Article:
Exporters in for tough time as sterling nosedives
As Bank of England cuts rates, economists warn currency will probably stay on soft side
Economists at Investec said the bigger than expected breadth of the package from the Bank of England – which cut interest rates for the first time in seven years – proved effective in the eyes of markets
The Bank of England has cut interest rates for the first time in seven years and announced a package of monetary stimulus measures aimed at limiting the negative economic impact of Brexit. The bank’s monetary policy committee voted unanimously to cut interest rates to 0.25 per cent, signalling that it will cut them further if necessary.
The committee said the outlook for economic growth had got worse since the referendum and Bank of England governor Mark Carney said he expected unemployment to rise over the next two years. He said, however, that although there would be little growth in the second half of this year, he believed the monetary policy measures would mean Britain is likely to avoid a recession.
“If we hadn’t taken the steps we have taken, output would be lower and unemployment would be lower. We would have achieved a poor balance in returning inflation to target,” he said.
“With all forecasts there are risks on either side. We have, in actions we have taken, through multiple channels, improved the economic outcome for this country. There will be less unemployment.”
“This is a response which will make this process of negotiations, transition, and ultimately Brexit, more likely to be a success,” he said.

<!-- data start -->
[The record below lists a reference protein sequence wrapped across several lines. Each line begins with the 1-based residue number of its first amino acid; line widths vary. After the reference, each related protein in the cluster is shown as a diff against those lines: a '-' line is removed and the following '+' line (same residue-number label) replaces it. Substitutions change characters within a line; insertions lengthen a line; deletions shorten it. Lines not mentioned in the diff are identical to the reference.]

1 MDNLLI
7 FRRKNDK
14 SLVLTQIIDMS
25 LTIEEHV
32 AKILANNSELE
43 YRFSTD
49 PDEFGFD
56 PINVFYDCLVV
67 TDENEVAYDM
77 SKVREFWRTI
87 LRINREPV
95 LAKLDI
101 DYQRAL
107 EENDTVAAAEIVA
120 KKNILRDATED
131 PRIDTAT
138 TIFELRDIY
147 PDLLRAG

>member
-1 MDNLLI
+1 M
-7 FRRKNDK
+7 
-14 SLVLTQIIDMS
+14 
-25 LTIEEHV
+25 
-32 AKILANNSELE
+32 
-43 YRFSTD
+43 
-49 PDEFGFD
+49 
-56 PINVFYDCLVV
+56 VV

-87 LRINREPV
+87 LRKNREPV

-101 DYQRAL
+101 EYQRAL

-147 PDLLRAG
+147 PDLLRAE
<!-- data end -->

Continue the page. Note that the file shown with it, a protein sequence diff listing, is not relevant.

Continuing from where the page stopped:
Meanwhile Goldman Sachs has said the UK’s vote to leave the EU might force it to “restructure” some UK operations, in one of the clearest signs from a Wall Street institution that is was preparing specific actions following the vote.
“There is a clear case for stimulus. This is about cushioning the shock and ultimately making this a success,” said Mr Carney. The Bank of England will create an extra £60 billion (€70.7bn) to buy government bonds, extending its quantitative easing programme to £435 billion; it will buy up to £10 billion in corporate bonds to help companies generate economic activity; and make up to £100 billion in extra funding available to banks, to ensure that the benefit of the rate cut is passed on to borrowers.
Mr Hughes said most analysts have been prepared for sterling moving between 85 pence and 90 pence versus the euro.
“It’s not entirely surprising that sterling has fallen again but it does warn of downside risks to exports,” he said.
“We are still in a situation where companies here can manage but I think the risk of further weakening would push low margin companies quite a bit and they tend to be the ones that don’t usually have the expertise or the wherewithal to hedge exchange-rate risks,” Mr Hughes added.
Economists at Investec said the bigger than expected breadth of the Bank of England’s package had proved effective in the initial eyes of markets.
Dr Esmond Birnie, PwC chief economist in Northern Ireland, said it is questionable to what extent it will stimulate economic activity in the North and inspire confidence. He said borrowing costs are already extremely low for businesses and the cut in interest rates could prompt sterling to weaken further which would add to inflation and business costs. However, Dr Birnie said there was also the prospect that the move by the Bank of England could create opportunities for local firms.